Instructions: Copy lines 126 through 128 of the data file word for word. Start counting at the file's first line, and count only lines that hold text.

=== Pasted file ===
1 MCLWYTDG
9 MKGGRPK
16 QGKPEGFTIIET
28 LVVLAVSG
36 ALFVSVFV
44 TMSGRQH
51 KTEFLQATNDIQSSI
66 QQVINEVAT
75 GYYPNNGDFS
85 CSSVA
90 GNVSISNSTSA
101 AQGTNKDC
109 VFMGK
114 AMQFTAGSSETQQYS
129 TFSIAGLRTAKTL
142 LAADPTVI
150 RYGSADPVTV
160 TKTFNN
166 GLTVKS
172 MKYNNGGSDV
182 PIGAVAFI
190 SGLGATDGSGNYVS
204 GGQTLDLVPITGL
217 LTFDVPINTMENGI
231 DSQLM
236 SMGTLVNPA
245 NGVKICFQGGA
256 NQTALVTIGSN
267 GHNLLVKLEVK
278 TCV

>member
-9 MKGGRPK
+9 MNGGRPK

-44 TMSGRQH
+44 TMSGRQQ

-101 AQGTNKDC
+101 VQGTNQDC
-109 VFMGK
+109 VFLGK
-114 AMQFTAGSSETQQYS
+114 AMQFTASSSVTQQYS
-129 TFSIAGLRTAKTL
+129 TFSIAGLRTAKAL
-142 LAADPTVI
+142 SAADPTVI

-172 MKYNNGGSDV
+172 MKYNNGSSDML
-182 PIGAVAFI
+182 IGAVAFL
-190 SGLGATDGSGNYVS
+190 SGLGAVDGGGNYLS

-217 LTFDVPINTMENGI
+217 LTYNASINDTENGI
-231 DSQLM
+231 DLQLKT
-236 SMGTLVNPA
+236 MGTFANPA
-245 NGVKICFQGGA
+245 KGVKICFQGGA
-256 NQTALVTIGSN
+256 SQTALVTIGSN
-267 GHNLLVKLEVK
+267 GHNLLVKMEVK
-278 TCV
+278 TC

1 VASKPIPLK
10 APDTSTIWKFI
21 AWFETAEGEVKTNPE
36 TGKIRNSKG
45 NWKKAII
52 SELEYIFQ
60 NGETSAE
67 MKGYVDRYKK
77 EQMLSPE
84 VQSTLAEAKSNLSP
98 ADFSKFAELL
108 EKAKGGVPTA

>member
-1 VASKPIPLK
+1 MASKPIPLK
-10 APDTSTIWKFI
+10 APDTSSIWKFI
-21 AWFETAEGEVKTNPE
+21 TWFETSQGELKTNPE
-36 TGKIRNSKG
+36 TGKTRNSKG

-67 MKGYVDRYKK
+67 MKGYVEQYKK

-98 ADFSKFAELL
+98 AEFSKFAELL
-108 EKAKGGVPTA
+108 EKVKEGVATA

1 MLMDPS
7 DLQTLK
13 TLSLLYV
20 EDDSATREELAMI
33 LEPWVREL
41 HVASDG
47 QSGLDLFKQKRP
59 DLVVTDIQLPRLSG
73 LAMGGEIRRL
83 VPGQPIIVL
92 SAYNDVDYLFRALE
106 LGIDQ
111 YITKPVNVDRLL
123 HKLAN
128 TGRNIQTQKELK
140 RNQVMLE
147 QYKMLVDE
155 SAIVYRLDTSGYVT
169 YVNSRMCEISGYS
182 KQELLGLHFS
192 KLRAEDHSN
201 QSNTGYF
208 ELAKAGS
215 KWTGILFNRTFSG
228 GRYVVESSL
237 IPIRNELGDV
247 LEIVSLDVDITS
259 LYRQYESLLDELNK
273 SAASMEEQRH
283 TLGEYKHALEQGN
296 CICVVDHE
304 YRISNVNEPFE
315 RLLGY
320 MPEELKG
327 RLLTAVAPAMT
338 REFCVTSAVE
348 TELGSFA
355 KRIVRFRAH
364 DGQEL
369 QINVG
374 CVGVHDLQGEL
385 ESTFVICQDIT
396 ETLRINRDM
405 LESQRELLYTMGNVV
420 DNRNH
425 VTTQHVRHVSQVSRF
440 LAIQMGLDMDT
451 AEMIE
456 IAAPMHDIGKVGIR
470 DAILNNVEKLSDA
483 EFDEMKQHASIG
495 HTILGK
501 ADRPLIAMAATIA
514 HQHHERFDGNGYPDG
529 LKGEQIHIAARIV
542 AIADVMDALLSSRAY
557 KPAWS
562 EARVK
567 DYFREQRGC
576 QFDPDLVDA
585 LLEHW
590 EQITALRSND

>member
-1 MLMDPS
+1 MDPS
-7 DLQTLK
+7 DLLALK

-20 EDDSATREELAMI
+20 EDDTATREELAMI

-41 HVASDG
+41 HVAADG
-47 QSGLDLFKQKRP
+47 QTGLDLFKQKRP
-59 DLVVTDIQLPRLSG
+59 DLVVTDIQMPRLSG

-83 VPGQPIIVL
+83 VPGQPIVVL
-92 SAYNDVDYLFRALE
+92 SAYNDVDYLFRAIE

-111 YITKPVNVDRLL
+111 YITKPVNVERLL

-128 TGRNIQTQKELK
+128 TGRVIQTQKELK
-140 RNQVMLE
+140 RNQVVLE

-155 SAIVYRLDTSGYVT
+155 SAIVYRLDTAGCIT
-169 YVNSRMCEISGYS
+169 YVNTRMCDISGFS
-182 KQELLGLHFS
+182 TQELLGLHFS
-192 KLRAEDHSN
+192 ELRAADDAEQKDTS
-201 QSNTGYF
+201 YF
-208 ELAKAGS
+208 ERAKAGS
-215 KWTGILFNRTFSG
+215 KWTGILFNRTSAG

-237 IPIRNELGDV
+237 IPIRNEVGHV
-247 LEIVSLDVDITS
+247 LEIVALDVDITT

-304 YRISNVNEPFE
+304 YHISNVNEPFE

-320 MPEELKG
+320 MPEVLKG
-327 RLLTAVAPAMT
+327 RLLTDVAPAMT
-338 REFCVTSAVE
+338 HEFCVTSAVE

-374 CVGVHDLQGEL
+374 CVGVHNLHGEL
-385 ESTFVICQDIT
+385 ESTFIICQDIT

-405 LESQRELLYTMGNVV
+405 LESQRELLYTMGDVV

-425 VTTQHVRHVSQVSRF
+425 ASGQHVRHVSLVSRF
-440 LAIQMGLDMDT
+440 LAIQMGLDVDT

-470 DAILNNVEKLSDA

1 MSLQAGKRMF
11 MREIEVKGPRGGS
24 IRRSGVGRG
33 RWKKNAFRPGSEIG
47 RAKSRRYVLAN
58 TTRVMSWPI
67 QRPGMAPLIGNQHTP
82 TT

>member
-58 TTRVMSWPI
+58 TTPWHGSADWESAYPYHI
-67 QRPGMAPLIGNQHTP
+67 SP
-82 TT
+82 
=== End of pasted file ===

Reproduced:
320 MPEELKG
327 RLLTAVAPAMT
338 REFCVTSAVE